I'm going back to school again this year and my fibre classes are bursting with new words and phrases to share. I actually had to look up the meaning of some of them, including mutatis mutandis.
This Latin based phrase from the middle ages generally means:
- with things changed that should be changed
- having changed what needs to be changed
- once the necessary changes have been made
It is sometimes used as an adverb in legal documents, but it's use is not limited to one area.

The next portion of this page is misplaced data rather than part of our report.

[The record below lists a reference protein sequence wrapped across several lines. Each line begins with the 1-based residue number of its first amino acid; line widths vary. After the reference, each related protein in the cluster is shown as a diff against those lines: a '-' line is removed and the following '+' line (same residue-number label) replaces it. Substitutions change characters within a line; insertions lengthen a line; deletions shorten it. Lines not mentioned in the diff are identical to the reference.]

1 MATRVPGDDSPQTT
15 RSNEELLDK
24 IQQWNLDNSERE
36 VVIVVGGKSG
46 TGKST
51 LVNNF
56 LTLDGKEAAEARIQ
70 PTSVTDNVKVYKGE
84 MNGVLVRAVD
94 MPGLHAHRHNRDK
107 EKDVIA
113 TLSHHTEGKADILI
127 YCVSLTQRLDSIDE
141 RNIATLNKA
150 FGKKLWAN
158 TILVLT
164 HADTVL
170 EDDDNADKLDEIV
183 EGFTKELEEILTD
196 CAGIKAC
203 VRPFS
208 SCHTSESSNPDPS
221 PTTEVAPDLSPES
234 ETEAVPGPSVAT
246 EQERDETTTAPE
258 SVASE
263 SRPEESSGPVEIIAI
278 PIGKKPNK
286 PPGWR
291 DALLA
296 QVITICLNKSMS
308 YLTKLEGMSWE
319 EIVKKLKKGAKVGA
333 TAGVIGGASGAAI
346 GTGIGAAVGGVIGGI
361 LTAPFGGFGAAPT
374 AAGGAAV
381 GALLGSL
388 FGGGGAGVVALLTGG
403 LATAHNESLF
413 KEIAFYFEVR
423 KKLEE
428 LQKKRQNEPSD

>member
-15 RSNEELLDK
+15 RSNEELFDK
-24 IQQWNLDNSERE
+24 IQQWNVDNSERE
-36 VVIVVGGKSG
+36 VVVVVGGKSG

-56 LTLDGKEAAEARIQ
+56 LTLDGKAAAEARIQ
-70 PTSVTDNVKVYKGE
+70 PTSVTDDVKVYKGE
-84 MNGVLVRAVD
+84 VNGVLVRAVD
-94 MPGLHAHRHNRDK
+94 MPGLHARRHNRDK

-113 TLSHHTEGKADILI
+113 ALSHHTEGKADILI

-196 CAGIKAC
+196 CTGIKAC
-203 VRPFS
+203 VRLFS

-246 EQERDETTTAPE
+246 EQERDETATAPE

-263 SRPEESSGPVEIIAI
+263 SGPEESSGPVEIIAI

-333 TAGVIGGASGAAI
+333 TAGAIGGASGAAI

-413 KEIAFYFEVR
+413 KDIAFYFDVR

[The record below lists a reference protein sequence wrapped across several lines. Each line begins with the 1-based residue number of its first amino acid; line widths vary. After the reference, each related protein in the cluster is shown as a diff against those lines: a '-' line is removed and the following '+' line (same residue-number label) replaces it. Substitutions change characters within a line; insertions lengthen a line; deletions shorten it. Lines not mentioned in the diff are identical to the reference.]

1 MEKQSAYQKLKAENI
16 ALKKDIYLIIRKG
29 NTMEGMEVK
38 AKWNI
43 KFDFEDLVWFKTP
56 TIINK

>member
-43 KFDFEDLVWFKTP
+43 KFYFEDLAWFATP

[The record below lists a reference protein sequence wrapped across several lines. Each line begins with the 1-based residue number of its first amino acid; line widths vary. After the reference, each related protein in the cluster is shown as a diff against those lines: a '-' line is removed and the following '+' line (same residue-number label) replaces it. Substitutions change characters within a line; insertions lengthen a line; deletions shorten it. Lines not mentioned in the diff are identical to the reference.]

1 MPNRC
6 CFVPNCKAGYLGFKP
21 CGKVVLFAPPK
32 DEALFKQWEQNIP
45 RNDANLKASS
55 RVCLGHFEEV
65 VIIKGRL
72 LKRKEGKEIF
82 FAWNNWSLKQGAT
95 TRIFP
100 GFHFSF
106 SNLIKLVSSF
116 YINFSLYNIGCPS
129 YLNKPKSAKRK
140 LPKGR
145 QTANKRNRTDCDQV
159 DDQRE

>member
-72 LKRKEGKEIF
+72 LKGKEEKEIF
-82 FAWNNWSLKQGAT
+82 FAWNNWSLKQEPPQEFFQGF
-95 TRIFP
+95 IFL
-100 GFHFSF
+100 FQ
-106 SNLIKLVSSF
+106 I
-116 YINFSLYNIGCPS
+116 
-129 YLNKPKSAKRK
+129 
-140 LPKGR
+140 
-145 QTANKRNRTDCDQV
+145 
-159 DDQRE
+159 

Here is how it is used in the reading assigned for this week, from The Language of Ornament by James Trilling:
A preferred material suddenly becomes unavailable; a discovery in the small print of the building code forces last minute
changes that have nothing to do with either practical function or artistic preference; clients suddenly decide to economize in the middle of a project. Mutatis mutandis, these things can happen in any art or craft. Each eventuality demands a physical adjustment, which is judged by the standards of taste and skill when its real cause is long forgotten.